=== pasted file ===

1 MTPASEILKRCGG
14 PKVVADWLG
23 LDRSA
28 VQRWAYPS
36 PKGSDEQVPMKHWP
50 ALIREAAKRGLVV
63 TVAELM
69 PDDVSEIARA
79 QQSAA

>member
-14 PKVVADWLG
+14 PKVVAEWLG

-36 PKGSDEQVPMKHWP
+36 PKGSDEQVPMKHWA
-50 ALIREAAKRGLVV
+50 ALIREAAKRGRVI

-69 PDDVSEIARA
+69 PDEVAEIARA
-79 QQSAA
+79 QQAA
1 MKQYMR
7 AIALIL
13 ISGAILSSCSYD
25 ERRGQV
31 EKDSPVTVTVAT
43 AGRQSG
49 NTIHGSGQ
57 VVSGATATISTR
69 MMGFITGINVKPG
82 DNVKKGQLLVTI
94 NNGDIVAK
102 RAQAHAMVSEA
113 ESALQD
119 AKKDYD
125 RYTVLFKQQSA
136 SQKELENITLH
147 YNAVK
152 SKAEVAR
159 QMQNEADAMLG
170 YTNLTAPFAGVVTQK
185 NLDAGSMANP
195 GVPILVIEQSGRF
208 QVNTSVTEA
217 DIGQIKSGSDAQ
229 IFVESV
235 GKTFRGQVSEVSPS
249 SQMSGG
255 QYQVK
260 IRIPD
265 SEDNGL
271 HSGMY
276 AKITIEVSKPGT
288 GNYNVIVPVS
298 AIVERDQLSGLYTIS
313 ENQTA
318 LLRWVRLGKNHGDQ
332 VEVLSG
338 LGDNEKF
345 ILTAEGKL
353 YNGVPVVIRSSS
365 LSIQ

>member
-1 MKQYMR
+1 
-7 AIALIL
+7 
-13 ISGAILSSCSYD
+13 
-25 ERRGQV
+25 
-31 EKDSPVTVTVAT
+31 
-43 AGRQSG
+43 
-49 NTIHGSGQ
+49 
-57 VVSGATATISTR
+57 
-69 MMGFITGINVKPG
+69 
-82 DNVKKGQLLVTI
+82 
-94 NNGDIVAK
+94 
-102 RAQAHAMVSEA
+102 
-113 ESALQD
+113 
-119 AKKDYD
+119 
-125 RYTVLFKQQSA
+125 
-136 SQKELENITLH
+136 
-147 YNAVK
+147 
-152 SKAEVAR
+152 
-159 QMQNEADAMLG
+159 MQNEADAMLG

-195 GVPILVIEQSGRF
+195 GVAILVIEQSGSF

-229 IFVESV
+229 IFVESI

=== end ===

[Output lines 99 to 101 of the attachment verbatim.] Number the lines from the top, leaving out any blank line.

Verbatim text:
-159 QMQNEADAMLG
+159 MQNEADAMLG

-195 GVPILVIEQSGRF